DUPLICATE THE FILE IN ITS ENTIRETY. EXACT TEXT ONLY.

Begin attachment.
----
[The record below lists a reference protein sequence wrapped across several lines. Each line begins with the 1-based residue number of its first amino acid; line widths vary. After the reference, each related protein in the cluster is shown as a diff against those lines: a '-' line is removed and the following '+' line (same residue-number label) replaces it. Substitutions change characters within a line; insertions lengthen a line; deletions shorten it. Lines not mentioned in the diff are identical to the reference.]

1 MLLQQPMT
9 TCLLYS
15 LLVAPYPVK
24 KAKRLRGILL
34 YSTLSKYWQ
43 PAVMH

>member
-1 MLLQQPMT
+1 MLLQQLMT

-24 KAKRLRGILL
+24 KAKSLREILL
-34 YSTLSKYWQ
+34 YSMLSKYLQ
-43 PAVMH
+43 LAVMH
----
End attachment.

[The record below lists a reference protein sequence wrapped across several lines. Each line begins with the 1-based residue number of its first amino acid; line widths vary. After the reference, each related protein in the cluster is shown as a diff against those lines: a '-' line is removed and the following '+' line (same residue-number label) replaces it. Substitutions change characters within a line; insertions lengthen a line; deletions shorten it. Lines not mentioned in the diff are identical to the reference.]

1 MLLQQPMT
9 TCLLYS
15 LLVAPYPVK
24 KAKRLRGILL
34 YSTLSKYWQ
43 PAVMH

>member
-1 MLLQQPMT
+1 MLLQQLMT

-24 KAKRLRGILL
+24 KAKSLREILL
-34 YSTLSKYWQ
+34 YSMLSKYLQ
-43 PAVMH
+43 LAVMH